We forecast that the Central Bank (CBI) Monetary Policy Committee (MPC) will decide to raise the CBI’s policy interest rate by 0.5 percentage points at its next rate-setting meeting, scheduled for 4 May. If our forecast materialises, the key interest rate – the rate on seven-day term deposits – will be 3.25%, its highest since Q4/2019. A larger rate hike of 0.75 percentage points is also possible although we think it more likely that the MPC will take advantage of the proximity of the next rate decision day and opt for an additional hike in June.
Our forecast: 50-bp policy rate hike in May
We forecast that the Central Bank (CBI) Monetary Policy Committee (MPC) will decide to raise the policy rate by at least 0.5 percentage points on 4 May. Unfavourable developments in inflation and rising inflation expectations will probably weigh heavily in the Committee’s decision, although increased uncertainty and a worsening short-term economic outlook will presumably have an impact as well. The outlook is for a more rapid monetary tightening episode than we envisioned earlier, with the policy rate rising higher than we previously expected by the end of the process.
The CBI’s most recent interest rate decision dates have been unusually far apart, which doubtless plays a role in how large the rate hikes were at the last two, in mid-November 2021 and early February 2022. On both of those occasions, the MPC decided to raise rates by 0.75 percentage points, and both times the decision was unanimous.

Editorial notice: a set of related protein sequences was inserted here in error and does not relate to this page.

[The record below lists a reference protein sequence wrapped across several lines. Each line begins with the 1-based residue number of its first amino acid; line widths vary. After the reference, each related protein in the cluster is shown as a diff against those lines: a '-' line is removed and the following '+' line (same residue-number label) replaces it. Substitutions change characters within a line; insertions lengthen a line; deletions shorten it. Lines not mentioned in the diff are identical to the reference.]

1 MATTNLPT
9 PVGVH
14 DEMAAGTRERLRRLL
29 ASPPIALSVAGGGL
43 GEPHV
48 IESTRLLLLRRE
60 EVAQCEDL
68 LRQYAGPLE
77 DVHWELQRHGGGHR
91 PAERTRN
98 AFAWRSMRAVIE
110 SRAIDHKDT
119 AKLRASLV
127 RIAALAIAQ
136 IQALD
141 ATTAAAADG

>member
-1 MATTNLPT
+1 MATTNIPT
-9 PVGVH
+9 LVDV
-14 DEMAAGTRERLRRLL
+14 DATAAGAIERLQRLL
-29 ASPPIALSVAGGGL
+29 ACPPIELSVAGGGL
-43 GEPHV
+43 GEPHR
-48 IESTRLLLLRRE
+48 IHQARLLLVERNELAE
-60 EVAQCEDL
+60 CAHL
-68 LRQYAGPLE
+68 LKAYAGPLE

At the February meeting, there was a consensus among members on raising the policy rate by 0.75 percentage points, but they discussed rate hikes ranging from 0.50 percentage points to 1.00 percentage point.
The main arguments for taking the smaller step were as follows:
- Inflation was already expected to gain steam at the time of the November rate hike, although the increase had turned out larger than had been anticipated then.
- Some of the price hikes were pandemic-related and beyond the scope of monetary policy, and the impact of these would probably taper off in the coming term.
- A larger share of households now had non-indexed variable-rate mortgages, and the effects of interest rate hikes would therefore surface more quickly than in the past.
- The effects of the macroprudential tools applied last year had yet to come fully to the fore.
The main arguments in favour of the larger step were these:
- The inflation outlook had deteriorated markedly, and it appeared that inflation would subside to target more slowly than previously thought.
- Long-term inflation expectations had risen since the Committee’s November meeting.
- Concerns about potential second-round effects from rising domestic goods prices and wages could surface in larger and more widespread increases in the price of goods and services.
- Inflation was already relatively widespread, as underlying inflation had also risen and had been persistent.